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Journal of Biomedical Optics

Trans-abdominal monitoring of fetal arterial blood oxygenation using pulse oximetry
Author(s): Anna Zourabian; Andrew M. Siegel; Britton Chance; Nirmala Ramanujam; Martha E. Rode; David A. Boas
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Paper Abstract

Pulse oximetry (oxygen saturation monitoring) has markedly improved medical care in many fields, including anesthesiology, intensive care, and newborn intensive care. In obstetrics, fetal heart rate monitoring remains the standard for intrapartum assessment of fetal well being. Fetal oxygen saturation monitoring is a new technique currently under development. It is potentially superior to electronic fetal heart rate monitoring (cardiotocography) because it allows direct assessment of both the fetal oxygen status and fetal tissue perfusion. Here we present the analysis for determining the most optimal wavelength selection for pulse oximetry. The wavelengths we chose as the most optimal are the first in the range of 670–720 nm and the second in the range of 825–925 nm. Further, we discuss the possible systematic errors during our measurements and their contribution to the obtained saturation results. We present feasibility studies for fetal pulse oximetry, monitored noninvasively through the maternal abdomen. Our preliminary experiments show that the fetal pulse can be discriminated from the maternal pulse and thus, in principle, the fetal arterial oxygen saturation can be obtained. We present the methodology for obtaining these data, and discuss the dependence of our measurements on the fetal position with respect to the optode assembly.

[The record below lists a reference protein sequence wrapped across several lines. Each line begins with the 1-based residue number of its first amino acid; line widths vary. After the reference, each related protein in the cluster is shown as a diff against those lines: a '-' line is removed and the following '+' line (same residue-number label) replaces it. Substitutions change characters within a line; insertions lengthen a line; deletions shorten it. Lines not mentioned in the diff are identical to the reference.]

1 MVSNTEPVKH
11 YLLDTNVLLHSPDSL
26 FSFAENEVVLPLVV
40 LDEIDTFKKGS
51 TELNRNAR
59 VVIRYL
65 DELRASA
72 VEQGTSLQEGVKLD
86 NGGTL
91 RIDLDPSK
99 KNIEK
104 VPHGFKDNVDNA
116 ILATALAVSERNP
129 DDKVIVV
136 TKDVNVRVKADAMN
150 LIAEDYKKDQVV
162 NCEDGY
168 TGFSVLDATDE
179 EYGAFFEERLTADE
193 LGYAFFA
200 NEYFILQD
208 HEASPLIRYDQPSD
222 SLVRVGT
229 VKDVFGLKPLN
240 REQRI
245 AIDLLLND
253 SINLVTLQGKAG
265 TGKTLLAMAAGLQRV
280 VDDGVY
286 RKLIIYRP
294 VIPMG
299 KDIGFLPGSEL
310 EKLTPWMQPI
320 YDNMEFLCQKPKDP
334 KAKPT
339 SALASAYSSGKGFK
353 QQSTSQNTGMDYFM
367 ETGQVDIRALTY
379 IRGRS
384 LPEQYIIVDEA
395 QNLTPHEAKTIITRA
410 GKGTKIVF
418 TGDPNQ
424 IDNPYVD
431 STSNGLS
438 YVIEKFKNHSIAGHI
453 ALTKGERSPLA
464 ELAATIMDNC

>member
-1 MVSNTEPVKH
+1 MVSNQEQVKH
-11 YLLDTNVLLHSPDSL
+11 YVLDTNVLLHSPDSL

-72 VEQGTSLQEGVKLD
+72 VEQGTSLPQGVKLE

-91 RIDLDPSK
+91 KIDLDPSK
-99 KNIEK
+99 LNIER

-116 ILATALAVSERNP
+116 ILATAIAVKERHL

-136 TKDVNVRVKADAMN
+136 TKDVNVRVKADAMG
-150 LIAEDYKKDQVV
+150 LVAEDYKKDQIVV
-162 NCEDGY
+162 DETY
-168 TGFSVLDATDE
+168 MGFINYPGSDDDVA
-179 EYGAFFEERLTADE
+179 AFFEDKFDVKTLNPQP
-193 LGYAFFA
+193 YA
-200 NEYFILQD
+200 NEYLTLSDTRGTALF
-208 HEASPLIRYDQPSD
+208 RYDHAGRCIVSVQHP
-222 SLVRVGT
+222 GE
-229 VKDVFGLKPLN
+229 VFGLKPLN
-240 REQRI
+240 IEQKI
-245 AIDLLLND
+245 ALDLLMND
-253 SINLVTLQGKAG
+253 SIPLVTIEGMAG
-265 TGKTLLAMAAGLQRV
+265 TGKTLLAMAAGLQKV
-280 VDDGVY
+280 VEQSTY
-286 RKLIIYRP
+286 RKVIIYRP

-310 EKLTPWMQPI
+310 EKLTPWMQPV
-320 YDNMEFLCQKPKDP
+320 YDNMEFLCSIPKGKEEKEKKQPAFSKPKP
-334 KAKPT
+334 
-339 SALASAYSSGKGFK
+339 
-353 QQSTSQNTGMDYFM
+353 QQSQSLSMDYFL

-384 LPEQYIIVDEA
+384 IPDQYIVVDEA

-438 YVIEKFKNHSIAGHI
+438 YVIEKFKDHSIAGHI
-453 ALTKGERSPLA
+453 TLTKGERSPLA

Paper Details

Date Published: 1 October 2000
PDF: 15 pages
J. Biomed. Opt. 5(4) doi: 10.1117/1.1289359
Published in: Journal of Biomedical Optics Volume 5, Issue 4
Show Author Affiliations
Anna Zourabian, Tufts Univ. (United States)
Andrew M. Siegel, Tufts Univ. (United States)
Britton Chance, Univ. of Pennsylvania (United States)
Nirmala Ramanujam, Univ. of Pennsylvania (United States)
Martha E. Rode, Univ. of Pennsylvania Hospital (United States)
David A. Boas, Harvard Medical School (United States)


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